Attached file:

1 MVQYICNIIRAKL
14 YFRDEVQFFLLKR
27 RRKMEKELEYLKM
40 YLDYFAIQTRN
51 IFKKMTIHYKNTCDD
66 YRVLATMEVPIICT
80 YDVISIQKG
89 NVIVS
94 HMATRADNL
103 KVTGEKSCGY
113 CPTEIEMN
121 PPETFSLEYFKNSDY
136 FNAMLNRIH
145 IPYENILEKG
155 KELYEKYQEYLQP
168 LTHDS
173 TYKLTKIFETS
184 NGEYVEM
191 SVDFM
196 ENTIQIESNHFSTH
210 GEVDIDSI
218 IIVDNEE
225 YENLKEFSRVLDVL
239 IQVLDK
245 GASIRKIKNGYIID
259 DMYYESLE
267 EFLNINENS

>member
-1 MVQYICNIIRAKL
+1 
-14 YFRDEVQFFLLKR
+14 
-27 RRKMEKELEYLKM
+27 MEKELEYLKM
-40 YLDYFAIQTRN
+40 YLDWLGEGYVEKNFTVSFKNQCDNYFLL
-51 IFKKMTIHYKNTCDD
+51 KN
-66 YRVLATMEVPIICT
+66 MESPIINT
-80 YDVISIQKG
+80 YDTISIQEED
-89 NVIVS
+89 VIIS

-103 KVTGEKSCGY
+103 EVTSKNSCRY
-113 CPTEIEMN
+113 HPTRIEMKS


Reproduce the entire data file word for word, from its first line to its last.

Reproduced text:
1 MVQYICNIIRAKL
14 YFRDEVQFFLLKR
27 RRKMEKELEYLKM
40 YLDYFAIQTRN
51 IFKKMTIHYKNTCDD
66 YRVLATMEVPIICT
80 YDVISIQKG
89 NVIVS
94 HMATRADNL
103 KVTGEKSCGY
113 CPTEIEMN
121 PPETFSLEYFKNSDY
136 FNAMLNRIH
145 IPYENILEKG
155 KELYEKYQEYLQP
168 LTHDS
173 TYKLTKIFETS
184 NGEYVEM
191 SVDFM
196 ENTIQIESNHFSTH
210 GEVDIDSI
218 IIVDNEE
225 YENLKEFSRVLDVL
239 IQVLDK
245 GASIRKIKNGYIID
259 DMYYESLE
267 EFLNINENS

>member
-1 MVQYICNIIRAKL
+1 
-14 YFRDEVQFFLLKR
+14 
-27 RRKMEKELEYLKM
+27 MEKELEYLKM
-40 YLDYFAIQTRN
+40 YLDWLGEGYVEKNFTVSFKNQCDNYFLL
-51 IFKKMTIHYKNTCDD
+51 KN
-66 YRVLATMEVPIICT
+66 MESPIINT
-80 YDVISIQKG
+80 YDTISIQEED
-89 NVIVS
+89 VIIS

-103 KVTGEKSCGY
+103 EVTSKNSCRY
-113 CPTEIEMN
+113 HPTRIEMKS